In my previous blog I talked about my experience with Go Look See, the segue to the other guiding principles, problem solving and continuous improvement.
When running workshops for leadership I ask the participants to try and rank the Five Guiding Principles in order of importance and then to rank them again in order of difficulty. You can see by the graphic that this is not done by Toyota as there is no particular ranking of importance but they are grouped. In the case of my workshop participants I am interested in the reason why they would choose to rank one over the other and to generate some debate amongst the team. The one guiding principle that floats to the top of both the Important and the Difficulty list is Challenge.
I must stress I have only performed this in the UK and have yet to see whether the same pattern emerges in other cultures. For some reason leaders are finding it more difficult to Challenge the status quo when dealing with their managers, peers or direct reports. There is a sense that the act of challenging is inappropriate and may lead to conflict.
From the outset, we need to understand that conflict is not necessarily a bad thing, a great deal of insightful learning can come from challenging a problem from different viewpoints. My first dive into understanding conflict was with the Parent, Adult, Child model which has stuck with me ever since. Acting or reacting as an adult in a situation will always lead to a better discussion than condescension in parent form or childishness as a child would.
My long winded point is that leaders must reserve the right to challenge the status quo. It is not solely the prerogative of an executive, its everybody’s. A supervisor must have the ability to challenge performance, just as a senior leader should as well as an operator.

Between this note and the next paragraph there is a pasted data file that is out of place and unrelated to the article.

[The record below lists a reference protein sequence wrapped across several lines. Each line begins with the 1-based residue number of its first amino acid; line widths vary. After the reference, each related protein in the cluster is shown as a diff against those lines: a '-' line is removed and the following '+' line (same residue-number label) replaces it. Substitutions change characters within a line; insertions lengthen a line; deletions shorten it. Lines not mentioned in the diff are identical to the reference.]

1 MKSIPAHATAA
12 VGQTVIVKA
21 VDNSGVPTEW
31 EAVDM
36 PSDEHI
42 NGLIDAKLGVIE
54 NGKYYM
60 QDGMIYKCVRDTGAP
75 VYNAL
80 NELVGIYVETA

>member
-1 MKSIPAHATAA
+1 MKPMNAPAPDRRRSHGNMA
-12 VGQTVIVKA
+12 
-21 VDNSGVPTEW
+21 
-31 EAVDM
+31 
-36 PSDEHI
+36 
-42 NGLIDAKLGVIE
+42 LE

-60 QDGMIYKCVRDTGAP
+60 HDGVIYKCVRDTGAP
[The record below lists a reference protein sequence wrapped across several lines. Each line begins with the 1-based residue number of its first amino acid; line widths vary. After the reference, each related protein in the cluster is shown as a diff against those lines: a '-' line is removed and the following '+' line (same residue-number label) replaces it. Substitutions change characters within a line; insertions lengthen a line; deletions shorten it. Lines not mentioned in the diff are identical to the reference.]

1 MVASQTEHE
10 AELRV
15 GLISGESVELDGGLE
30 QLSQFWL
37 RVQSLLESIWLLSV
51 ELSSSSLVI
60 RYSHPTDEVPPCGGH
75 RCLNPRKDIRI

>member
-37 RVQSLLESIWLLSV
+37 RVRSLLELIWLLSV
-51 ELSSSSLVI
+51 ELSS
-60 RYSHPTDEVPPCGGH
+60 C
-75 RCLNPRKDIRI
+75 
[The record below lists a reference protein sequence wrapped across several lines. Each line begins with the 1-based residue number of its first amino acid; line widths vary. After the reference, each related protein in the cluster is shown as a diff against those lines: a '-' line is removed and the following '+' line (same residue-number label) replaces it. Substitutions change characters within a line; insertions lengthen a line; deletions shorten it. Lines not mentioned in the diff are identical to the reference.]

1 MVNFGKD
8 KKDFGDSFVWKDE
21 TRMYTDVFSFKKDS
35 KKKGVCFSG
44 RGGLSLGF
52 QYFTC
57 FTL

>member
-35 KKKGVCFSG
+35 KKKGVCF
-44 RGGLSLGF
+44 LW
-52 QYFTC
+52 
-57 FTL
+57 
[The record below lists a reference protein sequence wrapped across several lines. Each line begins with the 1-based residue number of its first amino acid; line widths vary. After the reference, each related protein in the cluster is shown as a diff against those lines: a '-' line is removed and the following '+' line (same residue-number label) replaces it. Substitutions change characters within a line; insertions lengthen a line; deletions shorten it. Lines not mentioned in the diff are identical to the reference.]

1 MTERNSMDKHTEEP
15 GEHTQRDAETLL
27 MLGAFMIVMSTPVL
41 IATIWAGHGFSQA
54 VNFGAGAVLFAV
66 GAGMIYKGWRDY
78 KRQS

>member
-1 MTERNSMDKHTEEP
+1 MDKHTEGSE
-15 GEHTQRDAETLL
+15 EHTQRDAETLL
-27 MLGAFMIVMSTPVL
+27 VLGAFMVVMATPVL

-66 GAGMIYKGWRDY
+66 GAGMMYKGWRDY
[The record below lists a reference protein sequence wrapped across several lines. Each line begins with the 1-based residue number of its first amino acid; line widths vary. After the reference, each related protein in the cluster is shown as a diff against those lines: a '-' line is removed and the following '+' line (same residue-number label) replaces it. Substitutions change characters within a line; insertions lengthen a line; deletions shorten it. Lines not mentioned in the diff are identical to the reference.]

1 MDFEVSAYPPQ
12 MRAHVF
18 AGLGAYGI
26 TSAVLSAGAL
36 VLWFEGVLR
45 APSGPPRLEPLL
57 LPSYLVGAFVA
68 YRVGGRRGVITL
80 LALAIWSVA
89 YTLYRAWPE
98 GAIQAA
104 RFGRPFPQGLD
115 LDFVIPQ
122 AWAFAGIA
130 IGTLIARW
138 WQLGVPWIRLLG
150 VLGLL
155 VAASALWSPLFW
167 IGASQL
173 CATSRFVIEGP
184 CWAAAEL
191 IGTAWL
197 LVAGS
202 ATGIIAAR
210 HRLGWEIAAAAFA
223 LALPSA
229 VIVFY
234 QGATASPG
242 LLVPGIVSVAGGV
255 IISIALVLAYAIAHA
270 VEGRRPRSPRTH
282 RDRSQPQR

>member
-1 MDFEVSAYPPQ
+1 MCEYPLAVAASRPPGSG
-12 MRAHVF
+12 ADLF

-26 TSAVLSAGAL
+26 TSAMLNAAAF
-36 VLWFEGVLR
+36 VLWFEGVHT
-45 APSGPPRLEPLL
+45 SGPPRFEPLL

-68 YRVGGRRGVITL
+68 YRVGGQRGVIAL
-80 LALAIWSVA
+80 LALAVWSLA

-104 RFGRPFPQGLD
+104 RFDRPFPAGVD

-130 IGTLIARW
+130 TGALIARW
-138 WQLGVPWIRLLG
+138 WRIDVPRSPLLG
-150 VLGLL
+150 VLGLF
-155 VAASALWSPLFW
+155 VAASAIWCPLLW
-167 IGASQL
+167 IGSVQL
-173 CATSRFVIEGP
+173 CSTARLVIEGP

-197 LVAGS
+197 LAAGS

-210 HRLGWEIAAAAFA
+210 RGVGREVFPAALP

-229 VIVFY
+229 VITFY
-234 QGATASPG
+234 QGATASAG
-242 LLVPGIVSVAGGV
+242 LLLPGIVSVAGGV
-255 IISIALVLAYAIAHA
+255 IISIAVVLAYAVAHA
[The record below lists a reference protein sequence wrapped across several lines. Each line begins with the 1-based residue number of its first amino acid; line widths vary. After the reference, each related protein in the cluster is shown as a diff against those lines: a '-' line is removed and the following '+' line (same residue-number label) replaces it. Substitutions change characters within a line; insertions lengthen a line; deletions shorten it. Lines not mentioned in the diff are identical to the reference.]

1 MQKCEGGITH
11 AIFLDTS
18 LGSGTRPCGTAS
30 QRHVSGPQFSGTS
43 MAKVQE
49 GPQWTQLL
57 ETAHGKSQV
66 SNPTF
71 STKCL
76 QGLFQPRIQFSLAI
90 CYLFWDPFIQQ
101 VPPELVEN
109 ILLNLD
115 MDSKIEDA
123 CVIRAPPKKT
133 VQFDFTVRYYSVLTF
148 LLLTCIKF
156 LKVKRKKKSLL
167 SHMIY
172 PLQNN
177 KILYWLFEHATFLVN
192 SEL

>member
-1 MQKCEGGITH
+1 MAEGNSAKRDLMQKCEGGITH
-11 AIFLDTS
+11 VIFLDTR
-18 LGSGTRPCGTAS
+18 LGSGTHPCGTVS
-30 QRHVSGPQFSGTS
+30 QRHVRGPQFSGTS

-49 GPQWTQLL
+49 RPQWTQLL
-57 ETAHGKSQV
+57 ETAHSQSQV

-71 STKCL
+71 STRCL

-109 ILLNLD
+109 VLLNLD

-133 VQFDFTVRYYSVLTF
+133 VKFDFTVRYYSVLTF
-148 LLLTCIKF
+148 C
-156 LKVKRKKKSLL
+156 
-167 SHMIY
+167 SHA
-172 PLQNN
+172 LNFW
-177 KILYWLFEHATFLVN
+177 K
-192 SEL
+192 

Challenge becomes a question of practise just like all things in our working lives. Finding the courage to do it is another thing and subject for another blog.
The other aspect of challenge is the idea of stretching ourselves constantly against targets and objectives, an activity which some organisations perform admirably while a great deal shy away from resetting established targets as they enjoy the feeling of winning. Its not by luck that Toyota talk of needing ‘courage and creativity’ when challenging the status quo. Challenging a team that is doing well is just as difficult as facing a team with an underperforming process. The fact is that it has to be done to continuously improve and this becomes a leadership issue in Lean.
Reserve the right to challenge in your business. Do it well and you will galvanise people into action. Do it badly and you may find yourself in a precarious position. I would urge you, therefore, to reach for the other guiding principles to figure out how best to proceed starting with ‘respect for people’.